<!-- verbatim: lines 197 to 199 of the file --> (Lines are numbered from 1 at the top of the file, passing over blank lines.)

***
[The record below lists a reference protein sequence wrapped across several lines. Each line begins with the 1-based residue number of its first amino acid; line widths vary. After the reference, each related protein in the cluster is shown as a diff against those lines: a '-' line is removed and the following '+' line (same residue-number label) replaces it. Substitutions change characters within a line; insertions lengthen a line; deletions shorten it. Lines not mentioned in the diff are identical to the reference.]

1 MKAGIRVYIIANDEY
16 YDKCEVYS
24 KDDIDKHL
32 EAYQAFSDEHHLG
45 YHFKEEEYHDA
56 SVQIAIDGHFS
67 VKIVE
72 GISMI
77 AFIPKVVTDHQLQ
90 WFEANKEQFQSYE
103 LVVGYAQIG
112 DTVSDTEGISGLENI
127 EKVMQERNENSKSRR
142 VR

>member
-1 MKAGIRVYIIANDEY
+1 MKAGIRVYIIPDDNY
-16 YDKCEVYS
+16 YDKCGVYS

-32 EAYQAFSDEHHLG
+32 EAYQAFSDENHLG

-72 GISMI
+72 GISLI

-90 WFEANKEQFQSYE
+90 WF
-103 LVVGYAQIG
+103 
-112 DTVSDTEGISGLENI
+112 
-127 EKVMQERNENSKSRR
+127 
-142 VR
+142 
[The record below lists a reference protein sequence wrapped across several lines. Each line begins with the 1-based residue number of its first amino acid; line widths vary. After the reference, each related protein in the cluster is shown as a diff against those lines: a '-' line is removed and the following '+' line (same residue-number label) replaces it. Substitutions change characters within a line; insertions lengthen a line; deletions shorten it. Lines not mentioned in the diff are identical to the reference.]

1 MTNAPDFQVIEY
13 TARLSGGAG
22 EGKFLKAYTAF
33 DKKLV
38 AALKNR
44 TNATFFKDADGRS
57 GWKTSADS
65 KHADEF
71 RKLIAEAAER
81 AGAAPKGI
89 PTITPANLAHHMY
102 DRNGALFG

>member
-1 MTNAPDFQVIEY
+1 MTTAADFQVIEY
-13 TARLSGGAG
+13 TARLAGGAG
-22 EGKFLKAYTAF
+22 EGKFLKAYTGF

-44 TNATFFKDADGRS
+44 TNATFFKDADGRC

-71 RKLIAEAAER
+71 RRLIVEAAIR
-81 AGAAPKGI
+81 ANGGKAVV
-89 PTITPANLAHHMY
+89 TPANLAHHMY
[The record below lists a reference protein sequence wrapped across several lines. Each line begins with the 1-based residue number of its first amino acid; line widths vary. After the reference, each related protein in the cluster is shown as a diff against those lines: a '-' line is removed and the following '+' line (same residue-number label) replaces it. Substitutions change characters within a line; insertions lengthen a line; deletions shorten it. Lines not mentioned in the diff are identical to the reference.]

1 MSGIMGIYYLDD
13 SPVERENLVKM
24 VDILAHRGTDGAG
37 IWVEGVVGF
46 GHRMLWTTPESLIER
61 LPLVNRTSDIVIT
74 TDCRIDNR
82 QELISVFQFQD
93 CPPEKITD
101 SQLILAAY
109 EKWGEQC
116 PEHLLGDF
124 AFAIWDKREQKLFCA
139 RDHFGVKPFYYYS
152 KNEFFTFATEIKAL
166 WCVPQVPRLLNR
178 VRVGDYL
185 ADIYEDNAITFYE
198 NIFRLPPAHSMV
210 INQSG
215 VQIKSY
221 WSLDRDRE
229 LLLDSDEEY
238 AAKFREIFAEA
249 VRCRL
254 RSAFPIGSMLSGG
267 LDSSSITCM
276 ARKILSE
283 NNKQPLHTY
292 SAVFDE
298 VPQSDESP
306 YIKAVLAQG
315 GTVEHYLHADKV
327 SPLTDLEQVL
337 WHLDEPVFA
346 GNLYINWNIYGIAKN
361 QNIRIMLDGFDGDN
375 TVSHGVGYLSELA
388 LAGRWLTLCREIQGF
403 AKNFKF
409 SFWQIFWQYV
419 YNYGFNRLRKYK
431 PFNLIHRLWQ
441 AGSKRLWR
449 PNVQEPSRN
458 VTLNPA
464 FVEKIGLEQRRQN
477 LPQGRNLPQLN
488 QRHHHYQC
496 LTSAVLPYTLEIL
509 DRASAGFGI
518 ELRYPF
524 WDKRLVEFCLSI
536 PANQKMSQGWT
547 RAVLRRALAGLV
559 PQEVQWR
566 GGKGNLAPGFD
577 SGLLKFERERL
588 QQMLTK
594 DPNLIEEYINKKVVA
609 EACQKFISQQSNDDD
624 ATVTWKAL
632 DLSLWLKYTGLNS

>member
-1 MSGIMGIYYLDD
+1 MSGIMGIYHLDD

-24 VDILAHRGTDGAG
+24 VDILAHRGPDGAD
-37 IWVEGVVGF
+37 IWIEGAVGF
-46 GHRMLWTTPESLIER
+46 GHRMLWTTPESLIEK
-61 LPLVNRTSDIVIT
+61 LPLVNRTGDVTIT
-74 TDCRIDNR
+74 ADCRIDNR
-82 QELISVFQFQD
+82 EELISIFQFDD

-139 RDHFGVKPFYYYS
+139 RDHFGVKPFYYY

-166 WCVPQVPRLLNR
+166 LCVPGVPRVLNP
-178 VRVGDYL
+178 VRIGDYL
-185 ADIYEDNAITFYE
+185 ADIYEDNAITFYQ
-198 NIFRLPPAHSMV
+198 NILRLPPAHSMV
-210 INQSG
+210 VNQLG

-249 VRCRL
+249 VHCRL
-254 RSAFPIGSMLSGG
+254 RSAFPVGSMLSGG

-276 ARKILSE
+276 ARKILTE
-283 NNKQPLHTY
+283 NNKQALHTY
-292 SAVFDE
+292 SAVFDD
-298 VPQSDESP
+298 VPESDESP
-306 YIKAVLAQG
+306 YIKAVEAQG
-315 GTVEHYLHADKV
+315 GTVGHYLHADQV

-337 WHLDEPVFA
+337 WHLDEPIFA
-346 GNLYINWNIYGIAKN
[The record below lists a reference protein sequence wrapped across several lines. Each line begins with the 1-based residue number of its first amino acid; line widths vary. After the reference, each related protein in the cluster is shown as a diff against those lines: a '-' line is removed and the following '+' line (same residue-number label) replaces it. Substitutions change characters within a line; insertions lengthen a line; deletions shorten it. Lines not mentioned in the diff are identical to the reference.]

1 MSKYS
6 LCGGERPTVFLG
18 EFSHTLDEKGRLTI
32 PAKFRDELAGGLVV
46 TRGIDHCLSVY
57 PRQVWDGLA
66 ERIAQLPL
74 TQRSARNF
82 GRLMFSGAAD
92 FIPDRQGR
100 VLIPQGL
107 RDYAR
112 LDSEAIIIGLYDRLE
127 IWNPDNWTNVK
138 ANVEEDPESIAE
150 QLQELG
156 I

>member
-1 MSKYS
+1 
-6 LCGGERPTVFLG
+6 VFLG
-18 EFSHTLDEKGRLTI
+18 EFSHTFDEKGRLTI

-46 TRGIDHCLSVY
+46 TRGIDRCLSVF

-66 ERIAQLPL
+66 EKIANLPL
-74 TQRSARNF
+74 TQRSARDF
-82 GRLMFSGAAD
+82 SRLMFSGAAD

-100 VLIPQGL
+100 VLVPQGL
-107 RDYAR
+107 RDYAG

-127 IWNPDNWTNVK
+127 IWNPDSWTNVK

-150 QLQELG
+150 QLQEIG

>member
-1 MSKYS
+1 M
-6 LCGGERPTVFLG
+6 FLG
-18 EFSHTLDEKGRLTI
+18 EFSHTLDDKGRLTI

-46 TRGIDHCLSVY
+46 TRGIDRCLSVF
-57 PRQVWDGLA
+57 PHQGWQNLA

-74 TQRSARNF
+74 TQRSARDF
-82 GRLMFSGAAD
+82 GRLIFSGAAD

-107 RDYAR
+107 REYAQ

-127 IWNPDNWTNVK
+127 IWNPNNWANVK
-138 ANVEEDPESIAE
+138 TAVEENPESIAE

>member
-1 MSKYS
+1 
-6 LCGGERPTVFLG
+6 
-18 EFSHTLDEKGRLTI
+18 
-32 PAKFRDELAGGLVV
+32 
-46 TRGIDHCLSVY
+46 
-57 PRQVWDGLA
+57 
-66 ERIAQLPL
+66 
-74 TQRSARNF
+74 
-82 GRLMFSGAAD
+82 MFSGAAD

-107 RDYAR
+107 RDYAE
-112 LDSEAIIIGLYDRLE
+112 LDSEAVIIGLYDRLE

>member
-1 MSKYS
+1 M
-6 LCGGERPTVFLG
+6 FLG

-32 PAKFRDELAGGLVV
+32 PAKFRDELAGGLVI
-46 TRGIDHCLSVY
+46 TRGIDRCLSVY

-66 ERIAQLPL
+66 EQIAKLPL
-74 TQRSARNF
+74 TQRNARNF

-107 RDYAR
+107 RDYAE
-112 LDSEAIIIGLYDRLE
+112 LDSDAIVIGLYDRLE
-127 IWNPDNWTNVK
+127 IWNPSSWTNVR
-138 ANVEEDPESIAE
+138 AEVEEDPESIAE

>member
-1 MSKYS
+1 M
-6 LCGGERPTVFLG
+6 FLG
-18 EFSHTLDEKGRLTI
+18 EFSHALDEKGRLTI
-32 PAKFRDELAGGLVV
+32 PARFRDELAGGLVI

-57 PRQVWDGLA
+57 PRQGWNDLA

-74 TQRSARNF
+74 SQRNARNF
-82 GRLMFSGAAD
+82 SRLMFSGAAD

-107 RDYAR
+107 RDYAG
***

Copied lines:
+18 EFSHTFDEKGRLTI

-46 TRGIDHCLSVY
+46 TRGIDRCLSVF